U.S. and international laws have complex relationships with the publications and work product of media professionals and also with academics and journalists who analyze communications media. Further complexity enters if one operates within scholarly, educational, and not for profit environments. This guide in not a comprehensive primer on copyright law, fair use of copyrighted publications and the like. Nevertheless, most scholars, journalists and media managers will at one time or another encounter questions in this area, or perhaps even conflicts. Here are a few resources public communications librarian, Michael Pasqualoni, invites you to consider.
Created in 2007 by Eric Faden, Assoc Professor of English & Film/Media Studies, Bucknell University. A creative exploration of copyright principles that uses remixed animation. Identical version is hosted by Center for Internet & Society, Stanford University Law School
SU Copyright Portal: Provides educational information to the Syracuse University community about copyright and other laws, policies, and regulations that govern information creation, use, retention and adaptation for scholarly purposes. The Portal also provides guidance and direction to the University community on issues such as:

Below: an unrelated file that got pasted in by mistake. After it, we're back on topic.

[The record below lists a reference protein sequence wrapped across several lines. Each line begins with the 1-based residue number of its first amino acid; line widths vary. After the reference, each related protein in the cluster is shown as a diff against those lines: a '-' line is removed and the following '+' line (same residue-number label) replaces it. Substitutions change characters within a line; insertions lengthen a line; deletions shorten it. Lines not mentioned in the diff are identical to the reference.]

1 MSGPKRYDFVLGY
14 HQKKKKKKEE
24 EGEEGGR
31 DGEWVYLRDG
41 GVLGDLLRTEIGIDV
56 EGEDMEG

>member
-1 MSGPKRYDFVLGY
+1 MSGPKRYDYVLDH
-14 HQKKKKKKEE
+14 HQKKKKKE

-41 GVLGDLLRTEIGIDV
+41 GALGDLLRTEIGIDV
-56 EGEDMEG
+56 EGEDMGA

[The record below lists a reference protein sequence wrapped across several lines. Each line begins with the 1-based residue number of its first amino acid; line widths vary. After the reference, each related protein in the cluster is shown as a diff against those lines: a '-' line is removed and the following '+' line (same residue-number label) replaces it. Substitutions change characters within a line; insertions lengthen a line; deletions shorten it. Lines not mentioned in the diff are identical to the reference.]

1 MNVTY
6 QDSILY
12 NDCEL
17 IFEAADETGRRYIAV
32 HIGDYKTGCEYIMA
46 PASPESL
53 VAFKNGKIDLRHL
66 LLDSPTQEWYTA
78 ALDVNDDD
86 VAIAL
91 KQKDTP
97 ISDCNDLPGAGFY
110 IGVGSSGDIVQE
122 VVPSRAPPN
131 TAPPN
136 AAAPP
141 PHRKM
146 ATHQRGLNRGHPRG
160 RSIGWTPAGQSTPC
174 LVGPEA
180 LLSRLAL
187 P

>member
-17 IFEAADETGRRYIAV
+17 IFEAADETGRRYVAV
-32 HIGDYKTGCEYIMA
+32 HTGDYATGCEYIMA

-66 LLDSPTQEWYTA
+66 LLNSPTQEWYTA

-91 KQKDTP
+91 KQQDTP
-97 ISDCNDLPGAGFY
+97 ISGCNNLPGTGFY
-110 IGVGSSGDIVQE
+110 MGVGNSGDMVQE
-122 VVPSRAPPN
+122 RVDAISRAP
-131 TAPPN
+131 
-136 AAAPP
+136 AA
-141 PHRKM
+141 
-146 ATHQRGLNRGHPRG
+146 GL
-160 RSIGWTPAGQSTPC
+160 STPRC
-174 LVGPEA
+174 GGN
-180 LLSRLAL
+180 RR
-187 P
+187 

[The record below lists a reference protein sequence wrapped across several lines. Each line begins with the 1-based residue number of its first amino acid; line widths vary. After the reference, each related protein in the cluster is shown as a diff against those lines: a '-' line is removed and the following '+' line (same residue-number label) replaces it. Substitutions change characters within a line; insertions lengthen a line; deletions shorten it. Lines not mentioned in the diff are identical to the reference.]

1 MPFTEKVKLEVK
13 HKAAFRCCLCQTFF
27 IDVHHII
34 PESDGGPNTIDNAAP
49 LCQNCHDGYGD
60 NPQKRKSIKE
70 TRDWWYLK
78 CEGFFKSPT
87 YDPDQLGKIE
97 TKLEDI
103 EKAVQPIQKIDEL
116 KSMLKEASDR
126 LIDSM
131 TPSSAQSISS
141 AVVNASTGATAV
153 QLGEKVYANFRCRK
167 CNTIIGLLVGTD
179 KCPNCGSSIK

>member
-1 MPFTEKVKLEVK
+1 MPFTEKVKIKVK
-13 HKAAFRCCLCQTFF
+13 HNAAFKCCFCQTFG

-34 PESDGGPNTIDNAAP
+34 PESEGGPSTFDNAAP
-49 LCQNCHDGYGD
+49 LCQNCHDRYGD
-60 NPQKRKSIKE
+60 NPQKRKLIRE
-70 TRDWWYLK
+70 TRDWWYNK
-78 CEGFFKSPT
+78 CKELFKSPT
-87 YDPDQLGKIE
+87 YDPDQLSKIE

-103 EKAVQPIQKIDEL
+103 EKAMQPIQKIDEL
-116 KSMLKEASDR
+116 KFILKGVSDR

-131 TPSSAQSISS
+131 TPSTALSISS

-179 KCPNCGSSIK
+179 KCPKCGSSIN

All the Portal’s information is educational. None of the Portal’s information should be considered formal legal advice.
The most high energy educational video to date on plagiarism avoidance for college students, produced at University of Bergen, Norway.
Syracuse University Libraries offers students and faculty a citation support site. That site includes links to the bibliographic management system RefWorks as well as EndNote Web as well as free systems like Zotero and Mendeley.
Com Librarian Online Video Find: Remix Culture - Fair Use is Your Friend (5/09) A production of the Center for Media & Social Impact (fka: Center for Social Media), American University. This video intends to educate about the complex topic of fair use for copyrighted materials. It is possible to create dynamic and culturally relevant video productions, works that incorporate pre-existing creations made by others. With the balanced approach advocated in this video, the argument highlighted is one can indeed do so without running afoul of Copyright law. See also the Center's Code of Best Practices in Fair Use for Online Video and their broader "Codes of Best Practices" website, offering sets of "Fair Use" codes applicable to journalism, the arts and media professions.